One of his most famous contributions to computer science is the idea of literate programming, that programs should be written so that people, not just computers, can understand them. They should be teaching instruments that explain themselves to subsequent programmers, making them more adaptable, less buggy and more enjoyable to read. An ideal program, he says, can be read by the fireside, like good prose.

Scott Kim, ’77, PhD ’88, one of Knuth’s doctoral students at Stanford who is now the brain behind Discover magazine’s Boggler puzzle, remembers how much Knuth emphasized enjoyment. “When it came to my dissertation defense, he said ‘This is a celebration, invite lots of your friends.’ ” Knuth is famous for his playful touches: the clever epigrams at the head of his chapters, the practice of paying a hexadecimal dollar (that’s 100 in base 16, or $2.56 for us decimal-system folks) to people who spot mistakes in his work. The last time Knuth consulted his bankbook, he’d written out more than $20,000 in checks for errata, although people rarely cash them—the checks are collectors’ items. He likes to hide jokes in the index, as in Volume 3, where “royalties, use of” leads you to a page with an illustration of an organ-pipe array, a little wink to the 16-rank organ that dominates his home. He plays four-hands music with Jill, who swears that the neighbors tend to complain that the music emanating from their house is in fact not loud enough.

Most of all, Knuth, a devout Lutheran, is known for being kind. “By virtue of being near him, you feel you are smarter and a better person,” says Papadimitriou. However, people who bring this up in Knuth’s presence tend to encounter what we will here dub the Knuth Modesty Paradox, in which the greatness of his achievements is inversely proportional to his willingness to admit them. He’s made it clear that he considers himself less of an innovator than a cataloguer. “He once told me that his very talent is detail and he didn’t consider himself all that brilliant otherwise,” Kim says. “His comment about playing the organ is you just hit the keys at the right time and the instrument plays itself.” No doubt he also believes that if you just hold the pencil long enough, the equations write themselves.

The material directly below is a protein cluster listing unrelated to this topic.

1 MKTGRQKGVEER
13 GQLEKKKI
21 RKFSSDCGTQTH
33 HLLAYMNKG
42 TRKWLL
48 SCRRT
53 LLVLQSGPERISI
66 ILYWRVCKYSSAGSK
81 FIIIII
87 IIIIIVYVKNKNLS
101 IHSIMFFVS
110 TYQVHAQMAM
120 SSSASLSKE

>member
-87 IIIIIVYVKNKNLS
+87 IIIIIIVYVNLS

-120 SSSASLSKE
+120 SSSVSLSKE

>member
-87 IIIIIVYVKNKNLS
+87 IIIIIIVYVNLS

Has Knuth’s love affair with computer science changed over the years? The man who essentially gave away two of his greatest creations, TeX and METAFONT, is troubled by the software industry’s trend toward patenting everything, even the trivial. “This is a big detraction from doing creative work,” he says. “Imagine you are a writer and people have control over certain words in your vocabulary and you have to pay them a license to use their words!”

He wonders how long computer science, which is, after all, a man-made field of study, will continue to provide challenging problems that aren’t too esoteric or derivative. “We’re nowhere near the limits of interesting things to do—we’re getting more every year than we had the previous year,” he says, yet muses, “How can we predict that that’s going to continue, that we aren’t going to have some kind of closure?”